Guess What We Have For Dessert Tonight?
Q: Does this mean the seller pays 6% of sale price to the office that the selling agent is affiliated with, plus 3% to the agent, plus 3% to the buyer's agent? Or does this mean the 6% comes out of the sale price, and is then divided equally between buyer's agent, and seller's agent, who each then have to divide their 3% with the listing office, so the office ends up with 3%? Is the commission taken out of the gross sales price, or the net, after seller's expenses are taken out? (I can guess that one) So what happens if the buyer and the seller find each other, agree on a price, and just don't know the details of how to finalize the sale? Who gets the 6% then? Why do they need an agent? Why wouldn't a lawyer do? My mother walked into that one when she sold her house. She was leaving town, signed with an agent, and came back a year later to find the house unsold, unadvertised, no sign even. So she herself found a buyer, went to a lawyer to have it legalized, and here came the agent with his hand out asking 6%. Got it, too. Seems that was standard practice.: get an agent, sell your own house, pay the agent. She learned to have a final date written into the contract that the agent is terminated. Everybody is after your money.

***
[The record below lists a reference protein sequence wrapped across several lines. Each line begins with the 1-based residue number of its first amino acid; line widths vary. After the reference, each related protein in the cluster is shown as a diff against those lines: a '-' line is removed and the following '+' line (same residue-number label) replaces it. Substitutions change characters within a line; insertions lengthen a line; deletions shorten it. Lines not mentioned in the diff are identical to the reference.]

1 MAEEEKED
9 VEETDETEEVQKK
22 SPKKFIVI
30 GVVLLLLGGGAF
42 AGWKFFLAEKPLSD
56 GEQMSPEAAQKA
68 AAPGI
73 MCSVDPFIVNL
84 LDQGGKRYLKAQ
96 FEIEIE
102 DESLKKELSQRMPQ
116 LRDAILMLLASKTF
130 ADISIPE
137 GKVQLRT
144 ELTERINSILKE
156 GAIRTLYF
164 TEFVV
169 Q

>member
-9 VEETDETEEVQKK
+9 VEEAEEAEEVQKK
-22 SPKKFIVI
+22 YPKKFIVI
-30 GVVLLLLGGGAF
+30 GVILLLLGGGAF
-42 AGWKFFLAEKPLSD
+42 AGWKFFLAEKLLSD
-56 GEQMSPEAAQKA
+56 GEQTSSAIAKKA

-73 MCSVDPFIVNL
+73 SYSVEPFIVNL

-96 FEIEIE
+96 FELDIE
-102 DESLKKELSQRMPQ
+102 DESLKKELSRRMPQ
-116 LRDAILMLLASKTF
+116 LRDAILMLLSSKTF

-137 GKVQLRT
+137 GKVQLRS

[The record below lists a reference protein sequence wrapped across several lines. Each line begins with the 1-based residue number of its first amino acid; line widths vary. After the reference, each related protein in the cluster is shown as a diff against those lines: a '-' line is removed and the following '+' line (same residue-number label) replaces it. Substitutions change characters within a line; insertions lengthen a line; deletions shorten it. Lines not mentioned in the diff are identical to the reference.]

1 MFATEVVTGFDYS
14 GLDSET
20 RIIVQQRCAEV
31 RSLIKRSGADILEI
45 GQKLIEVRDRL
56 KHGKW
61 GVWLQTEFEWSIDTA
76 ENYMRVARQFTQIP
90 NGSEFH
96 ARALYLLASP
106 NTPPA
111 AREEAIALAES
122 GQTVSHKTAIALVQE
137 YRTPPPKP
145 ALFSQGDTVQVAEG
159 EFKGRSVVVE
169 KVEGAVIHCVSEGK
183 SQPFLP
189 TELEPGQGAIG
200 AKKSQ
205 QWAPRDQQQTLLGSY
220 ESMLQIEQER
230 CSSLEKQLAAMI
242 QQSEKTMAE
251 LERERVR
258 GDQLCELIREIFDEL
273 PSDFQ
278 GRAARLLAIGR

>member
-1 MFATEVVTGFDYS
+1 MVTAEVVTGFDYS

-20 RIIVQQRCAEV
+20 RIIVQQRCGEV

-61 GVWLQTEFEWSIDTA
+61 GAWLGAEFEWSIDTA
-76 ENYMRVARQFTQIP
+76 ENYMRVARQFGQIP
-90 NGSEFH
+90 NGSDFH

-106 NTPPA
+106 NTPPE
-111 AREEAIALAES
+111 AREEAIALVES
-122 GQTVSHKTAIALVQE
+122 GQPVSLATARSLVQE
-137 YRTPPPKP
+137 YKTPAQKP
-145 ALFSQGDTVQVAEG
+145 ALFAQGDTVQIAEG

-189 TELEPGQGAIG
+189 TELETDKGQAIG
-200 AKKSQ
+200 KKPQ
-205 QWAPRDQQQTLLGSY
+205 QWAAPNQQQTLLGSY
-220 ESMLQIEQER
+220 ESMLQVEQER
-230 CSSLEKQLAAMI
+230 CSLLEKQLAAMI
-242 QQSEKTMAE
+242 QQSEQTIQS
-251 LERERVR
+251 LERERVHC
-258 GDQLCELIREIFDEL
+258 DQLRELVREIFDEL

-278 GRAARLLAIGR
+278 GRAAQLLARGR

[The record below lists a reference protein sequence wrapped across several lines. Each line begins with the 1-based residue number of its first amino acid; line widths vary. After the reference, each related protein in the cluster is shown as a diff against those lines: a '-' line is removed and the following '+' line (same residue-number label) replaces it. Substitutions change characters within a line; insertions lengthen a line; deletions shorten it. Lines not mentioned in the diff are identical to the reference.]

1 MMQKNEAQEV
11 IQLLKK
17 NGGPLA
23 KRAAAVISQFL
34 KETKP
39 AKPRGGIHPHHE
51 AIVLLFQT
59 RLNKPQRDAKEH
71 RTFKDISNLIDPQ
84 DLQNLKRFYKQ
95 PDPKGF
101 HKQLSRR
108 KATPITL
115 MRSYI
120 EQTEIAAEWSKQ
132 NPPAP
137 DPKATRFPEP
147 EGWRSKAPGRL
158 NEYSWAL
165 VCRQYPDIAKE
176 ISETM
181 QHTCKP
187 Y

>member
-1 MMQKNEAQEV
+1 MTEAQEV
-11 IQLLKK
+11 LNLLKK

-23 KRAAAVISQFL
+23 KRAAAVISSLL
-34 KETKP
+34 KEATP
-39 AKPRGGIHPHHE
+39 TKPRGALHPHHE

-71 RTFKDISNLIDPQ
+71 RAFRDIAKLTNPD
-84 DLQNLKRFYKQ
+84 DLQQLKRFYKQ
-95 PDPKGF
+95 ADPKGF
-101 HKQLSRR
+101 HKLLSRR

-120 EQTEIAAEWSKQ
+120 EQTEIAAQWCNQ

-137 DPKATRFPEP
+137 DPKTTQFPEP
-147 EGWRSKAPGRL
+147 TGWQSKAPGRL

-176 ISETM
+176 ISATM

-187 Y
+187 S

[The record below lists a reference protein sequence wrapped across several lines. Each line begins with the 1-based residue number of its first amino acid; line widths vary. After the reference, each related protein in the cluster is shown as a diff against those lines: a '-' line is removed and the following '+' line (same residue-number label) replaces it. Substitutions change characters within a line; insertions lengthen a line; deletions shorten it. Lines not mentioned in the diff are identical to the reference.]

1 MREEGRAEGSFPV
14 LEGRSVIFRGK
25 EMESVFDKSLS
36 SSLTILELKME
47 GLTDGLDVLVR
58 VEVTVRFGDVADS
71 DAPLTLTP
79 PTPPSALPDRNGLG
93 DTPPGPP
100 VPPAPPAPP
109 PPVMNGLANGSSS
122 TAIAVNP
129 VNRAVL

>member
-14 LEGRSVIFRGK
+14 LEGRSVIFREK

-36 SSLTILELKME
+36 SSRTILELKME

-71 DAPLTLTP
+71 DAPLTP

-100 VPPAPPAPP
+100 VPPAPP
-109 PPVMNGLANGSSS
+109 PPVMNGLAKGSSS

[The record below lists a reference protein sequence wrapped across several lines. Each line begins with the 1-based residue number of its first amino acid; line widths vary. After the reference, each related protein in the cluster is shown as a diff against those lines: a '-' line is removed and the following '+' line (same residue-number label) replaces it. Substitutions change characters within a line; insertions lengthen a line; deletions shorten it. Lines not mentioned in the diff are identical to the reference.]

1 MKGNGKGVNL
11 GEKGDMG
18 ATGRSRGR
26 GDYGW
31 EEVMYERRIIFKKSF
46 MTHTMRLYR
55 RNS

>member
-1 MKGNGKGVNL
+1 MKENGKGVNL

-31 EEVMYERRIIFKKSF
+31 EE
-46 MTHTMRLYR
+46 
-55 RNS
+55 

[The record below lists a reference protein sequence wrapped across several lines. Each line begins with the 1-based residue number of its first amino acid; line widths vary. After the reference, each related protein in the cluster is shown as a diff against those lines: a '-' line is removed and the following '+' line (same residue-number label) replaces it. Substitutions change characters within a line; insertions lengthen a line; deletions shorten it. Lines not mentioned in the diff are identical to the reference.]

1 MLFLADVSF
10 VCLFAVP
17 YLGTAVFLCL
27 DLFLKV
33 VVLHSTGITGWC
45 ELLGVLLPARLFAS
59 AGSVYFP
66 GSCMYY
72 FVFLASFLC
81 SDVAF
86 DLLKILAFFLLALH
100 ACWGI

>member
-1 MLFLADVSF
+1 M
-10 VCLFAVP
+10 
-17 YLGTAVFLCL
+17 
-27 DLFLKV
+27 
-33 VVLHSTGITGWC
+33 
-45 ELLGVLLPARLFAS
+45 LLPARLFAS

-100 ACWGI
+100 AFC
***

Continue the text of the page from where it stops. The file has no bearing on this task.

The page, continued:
A: Does this mean the seller pays 6% of sale price to the office that the >selling agent is affiliated with, plus 3% to the agent, plus 3% to the >buyer's agent? ***Seller contracts with the Listing Company for the "Selling Fee", whatever is agreed upon. Then, the Listing Company offers to share [usually half of it] with other MLS companies as incentive for them to bring their buyers to look at the house. That is the extent of the seller's obligation, so far as commissions are concerned. ***This is closer to what actually happens, Blake, but the sharing of the commission between a company and its agents is privately contracted between them. Even within an office, folk don't know who's getting what... A very private matter. ***It's taken from the actual sales price at closing. Any listing agent who's giving you a "market analysis" will also leave with you an estimate of your costs at closing. Except for the sales commission, most of the money comes from the Buyer at closing. ***The main danger to the seller in doing this is the very real possibility of undervaluing the property. If you decide to go it alone, pay for a bank appraisal first. Then, don't sign the buyer's offer to purchase until your atty. has had a chance to read it. You should also be sure that the closing attorney is representing YOU. If the buyer wants his own attorney to handle the closing, you should ~ at the very least ~ have your attorney look over the closing papers first... ***If you're thinking of that buyer you know who's interested in your mother's house, just exempt him by name from the Lisiting Contract you sign. The Listing Co. may want a time limit on it, but you can negotiate that. ***A good Realtor will walk you through the process, de-mystifying it as you go along. Modern real estate contracts have end dates and list the company's obligations to you. And it may be that, even back then, a refusal might have prevailed, if your mother had decided to dig in and accept the probable lawsuit...
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